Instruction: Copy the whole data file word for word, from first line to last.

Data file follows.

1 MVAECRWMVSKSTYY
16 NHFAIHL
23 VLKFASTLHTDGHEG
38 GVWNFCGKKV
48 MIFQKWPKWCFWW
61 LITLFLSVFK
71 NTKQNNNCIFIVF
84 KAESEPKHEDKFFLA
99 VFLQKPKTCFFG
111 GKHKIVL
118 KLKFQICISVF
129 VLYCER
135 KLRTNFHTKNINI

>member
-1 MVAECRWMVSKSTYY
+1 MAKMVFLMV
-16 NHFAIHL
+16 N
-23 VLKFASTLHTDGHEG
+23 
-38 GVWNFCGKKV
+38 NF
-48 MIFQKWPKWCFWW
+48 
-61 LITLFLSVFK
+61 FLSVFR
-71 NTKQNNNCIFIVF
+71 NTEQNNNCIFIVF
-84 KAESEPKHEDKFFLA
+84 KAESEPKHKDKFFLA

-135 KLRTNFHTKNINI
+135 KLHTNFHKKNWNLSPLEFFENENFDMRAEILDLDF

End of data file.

1 MVAECRWMVSKSTYY
16 NHFAIHL
23 VLKFASTLHTDGHEG
38 GVWNFCGKKV
48 MIFQKWPKWCFWW
61 LITLFLSVFK
71 NTKQNNNCIFIVF
84 KAESEPKHEDKFFLA
99 VFLQKPKTCFFG
111 GKHKIVL
118 KLKFQICISVF
129 VLYCER
135 KLRTNFHTKNINI

>member
-1 MVAECRWMVSKSTYY
+1 MAKMVFLMV
-16 NHFAIHL
+16 N
-23 VLKFASTLHTDGHEG
+23 
-38 GVWNFCGKKV
+38 NF
-48 MIFQKWPKWCFWW
+48 
-61 LITLFLSVFK
+61 FLSVFR
-71 NTKQNNNCIFIVF
+71 NTEQNNNCIFIVF
-84 KAESEPKHEDKFFLA
+84 KAESEPKHKDKFFLA

-135 KLRTNFHTKNINI
+135 KLHTNFHKKNWNLSPLEFFENENFDMRAEILDLDF